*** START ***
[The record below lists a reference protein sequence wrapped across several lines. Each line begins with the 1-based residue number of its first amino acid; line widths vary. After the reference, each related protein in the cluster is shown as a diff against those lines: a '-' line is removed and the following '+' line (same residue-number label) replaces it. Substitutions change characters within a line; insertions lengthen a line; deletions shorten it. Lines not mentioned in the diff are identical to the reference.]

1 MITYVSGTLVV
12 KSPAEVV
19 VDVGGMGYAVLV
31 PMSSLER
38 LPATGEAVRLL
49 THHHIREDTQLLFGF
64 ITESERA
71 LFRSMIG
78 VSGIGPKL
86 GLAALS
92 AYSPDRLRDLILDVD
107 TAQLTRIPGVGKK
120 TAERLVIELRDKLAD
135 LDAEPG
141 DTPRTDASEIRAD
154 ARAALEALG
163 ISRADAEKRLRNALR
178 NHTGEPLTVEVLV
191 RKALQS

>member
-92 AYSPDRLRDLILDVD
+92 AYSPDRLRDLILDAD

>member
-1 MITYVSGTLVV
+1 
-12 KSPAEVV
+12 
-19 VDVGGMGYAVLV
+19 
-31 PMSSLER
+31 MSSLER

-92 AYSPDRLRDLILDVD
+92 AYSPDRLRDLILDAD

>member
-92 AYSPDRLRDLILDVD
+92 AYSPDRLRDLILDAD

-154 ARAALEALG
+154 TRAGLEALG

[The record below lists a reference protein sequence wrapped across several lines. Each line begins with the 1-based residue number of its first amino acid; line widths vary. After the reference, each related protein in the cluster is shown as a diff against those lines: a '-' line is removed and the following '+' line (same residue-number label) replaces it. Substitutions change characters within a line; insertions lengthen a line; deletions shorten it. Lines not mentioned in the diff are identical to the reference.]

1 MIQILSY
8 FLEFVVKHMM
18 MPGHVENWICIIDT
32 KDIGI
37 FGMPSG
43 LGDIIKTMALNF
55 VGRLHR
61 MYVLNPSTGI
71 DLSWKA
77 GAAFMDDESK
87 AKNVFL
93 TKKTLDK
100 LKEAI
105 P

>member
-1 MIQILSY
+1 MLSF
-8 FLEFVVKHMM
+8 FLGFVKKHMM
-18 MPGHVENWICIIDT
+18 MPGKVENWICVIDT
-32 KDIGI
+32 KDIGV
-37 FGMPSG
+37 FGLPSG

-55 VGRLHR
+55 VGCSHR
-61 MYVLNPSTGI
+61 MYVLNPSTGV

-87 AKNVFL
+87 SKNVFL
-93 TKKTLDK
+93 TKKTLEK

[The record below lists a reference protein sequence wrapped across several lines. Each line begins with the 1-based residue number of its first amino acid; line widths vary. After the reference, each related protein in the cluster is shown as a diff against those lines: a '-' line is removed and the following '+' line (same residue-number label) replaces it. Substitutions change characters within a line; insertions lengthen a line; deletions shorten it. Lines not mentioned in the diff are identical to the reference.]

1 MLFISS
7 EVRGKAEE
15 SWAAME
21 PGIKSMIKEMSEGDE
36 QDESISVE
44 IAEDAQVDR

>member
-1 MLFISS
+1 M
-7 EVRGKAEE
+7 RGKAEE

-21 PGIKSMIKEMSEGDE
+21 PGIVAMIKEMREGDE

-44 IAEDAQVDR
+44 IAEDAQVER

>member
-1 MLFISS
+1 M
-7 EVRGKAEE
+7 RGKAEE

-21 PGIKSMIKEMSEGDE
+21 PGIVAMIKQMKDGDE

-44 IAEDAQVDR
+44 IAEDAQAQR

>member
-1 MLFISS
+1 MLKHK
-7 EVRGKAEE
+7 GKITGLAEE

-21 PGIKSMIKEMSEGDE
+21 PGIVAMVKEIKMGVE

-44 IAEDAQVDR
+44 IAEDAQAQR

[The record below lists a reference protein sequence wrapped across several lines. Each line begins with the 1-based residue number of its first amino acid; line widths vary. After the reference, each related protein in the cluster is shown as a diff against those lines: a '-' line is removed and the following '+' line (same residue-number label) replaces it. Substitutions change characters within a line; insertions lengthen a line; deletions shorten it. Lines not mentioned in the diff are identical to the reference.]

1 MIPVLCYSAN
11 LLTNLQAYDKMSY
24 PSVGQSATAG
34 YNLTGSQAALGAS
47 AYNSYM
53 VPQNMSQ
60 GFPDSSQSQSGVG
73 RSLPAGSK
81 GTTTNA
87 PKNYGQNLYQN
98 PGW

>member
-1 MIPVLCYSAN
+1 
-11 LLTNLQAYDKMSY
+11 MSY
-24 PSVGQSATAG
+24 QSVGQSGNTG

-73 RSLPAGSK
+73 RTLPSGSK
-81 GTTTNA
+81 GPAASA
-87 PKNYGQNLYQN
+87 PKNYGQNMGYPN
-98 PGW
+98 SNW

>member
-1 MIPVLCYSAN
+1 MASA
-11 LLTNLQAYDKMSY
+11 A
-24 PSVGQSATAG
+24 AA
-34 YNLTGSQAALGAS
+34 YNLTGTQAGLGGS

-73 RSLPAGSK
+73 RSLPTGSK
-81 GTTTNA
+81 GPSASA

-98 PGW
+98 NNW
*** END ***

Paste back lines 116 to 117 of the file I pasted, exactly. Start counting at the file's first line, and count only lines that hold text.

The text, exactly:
73 RSLPAGSK
81 GTTTNA